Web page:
Articles tagged with: prisoner

LGBT History in Wiltshire

on Thursday, 23 May 2013.

Whilst on my work experience placement here at the WSHC, I was informed that BoBs (Best of Both) Youth Group wanted to know if there was any evidence in the archives of LGBT people living in Wiltshire in the past. My job was to lay some groundwork for the group, in order that they might then come to the History Centre and follow up the leads I had uncovered that they found most interesting. I jumped at the chance – this is a relatively untouched area of hidden history, especially in this county, and I was eager to see what could discover. However, I soon realised that this was going to be a much more difficult task than previously anticipated; they don’t call it ‘hidden history’ for nothing.

 

What has become evident over the course of my research is the unfortunate fact that the easiest place to find evidence of LGBT people pre-1967, when homosexual acts were made legal, is in court records. My first port of call when beginning this exploration was the Court of Quarter Sessions Calendars of Prisoners, dating back as far as 1854. One of the things to remember when searching for ‘crimes’ such as these at this period in history is that the language used to describe homosexual activity is very different to what might be used today and may be shocking to the modern reader; some of the more common terms include ‘unnatural offence,’ ‘abominable offence,’ and offences ‘against the order of nature.’ It is a stark reminder of the overriding attitudes towards homosexuality, especially during the 19th century, and the kind of labels that would have been applied to these people that they may not have been able to escape for the rest of their lives.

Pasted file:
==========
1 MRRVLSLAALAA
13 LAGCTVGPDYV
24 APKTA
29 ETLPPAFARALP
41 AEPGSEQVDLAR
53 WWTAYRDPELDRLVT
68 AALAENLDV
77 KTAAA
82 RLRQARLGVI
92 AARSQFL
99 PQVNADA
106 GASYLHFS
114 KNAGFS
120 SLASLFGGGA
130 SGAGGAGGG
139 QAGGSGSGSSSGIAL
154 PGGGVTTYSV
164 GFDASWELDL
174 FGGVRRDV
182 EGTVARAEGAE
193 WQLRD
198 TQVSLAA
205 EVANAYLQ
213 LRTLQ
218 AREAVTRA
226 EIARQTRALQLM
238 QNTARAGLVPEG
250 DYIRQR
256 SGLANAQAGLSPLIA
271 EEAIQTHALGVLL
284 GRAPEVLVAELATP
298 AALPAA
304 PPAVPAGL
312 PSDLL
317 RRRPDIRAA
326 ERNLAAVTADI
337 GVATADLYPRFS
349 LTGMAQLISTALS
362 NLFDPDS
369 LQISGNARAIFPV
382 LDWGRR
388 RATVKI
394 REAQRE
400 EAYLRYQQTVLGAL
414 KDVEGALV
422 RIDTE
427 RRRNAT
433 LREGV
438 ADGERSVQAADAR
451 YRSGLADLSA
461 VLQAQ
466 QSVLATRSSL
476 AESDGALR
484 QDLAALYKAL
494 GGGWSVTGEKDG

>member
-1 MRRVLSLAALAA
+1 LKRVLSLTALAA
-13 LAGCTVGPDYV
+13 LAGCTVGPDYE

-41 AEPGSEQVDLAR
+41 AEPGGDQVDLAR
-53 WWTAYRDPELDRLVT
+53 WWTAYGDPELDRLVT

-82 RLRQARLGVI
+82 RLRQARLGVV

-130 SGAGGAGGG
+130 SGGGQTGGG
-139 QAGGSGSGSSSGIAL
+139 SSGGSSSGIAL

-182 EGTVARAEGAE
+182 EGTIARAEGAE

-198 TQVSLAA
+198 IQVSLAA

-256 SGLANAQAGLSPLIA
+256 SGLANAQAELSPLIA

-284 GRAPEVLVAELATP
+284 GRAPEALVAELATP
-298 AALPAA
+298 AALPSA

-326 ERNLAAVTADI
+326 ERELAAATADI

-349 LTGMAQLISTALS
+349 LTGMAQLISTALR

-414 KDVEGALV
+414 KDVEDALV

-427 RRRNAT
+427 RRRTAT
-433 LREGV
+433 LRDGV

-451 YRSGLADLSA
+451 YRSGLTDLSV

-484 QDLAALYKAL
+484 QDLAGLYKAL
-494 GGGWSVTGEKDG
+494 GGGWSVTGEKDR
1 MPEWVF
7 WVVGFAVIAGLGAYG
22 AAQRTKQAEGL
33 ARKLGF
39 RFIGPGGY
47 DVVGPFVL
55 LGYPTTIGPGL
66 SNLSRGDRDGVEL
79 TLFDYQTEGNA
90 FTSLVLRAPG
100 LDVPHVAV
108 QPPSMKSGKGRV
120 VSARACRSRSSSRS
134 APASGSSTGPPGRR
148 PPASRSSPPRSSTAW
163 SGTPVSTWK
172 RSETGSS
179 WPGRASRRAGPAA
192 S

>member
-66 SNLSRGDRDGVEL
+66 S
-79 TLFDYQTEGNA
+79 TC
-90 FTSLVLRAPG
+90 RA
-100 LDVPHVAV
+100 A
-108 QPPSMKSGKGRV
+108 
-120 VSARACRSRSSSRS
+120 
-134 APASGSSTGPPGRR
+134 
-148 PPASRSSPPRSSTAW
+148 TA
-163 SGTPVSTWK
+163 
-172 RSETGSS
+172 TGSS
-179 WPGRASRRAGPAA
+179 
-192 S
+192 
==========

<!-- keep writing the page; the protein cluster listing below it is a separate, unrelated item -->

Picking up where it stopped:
The Old Bridewell

on Wednesday, 03 April 2013. Posted in Architecture, Crime

In the centre of Devizes is an unassuming building, not very different from those red-brick houses flanking it. It has large, airy two-by-two pane sashes with typical segmental arches which contain a shaped keystone. Behind the net curtains can be glimpsed a cosy living room, and a pretty garden beyond. This is The Grange and it was once the old Devizes jail, or bridewell, in Bridewell Street.

The Bridewell started life in 1579 as a timber-framed building in the street which now bears its name. It was established after the opening of the Bridewell prison in London in 1556 as a new type of prison to deal with the growing numbers of those regarded as rogues and vagabonds or the idle poor. This example had been followed in Oxford in 1562, Salisbury in 1564 and Norwich in 1565. It was burnt down twice and rebuilt: after a fire in 1619 and another more serious fire in 1630, but still in timber, much of which survives today.

In 1771, the Devizes bridewell was re-fronted in brick: the date appears in studs on the original front door which was reused.

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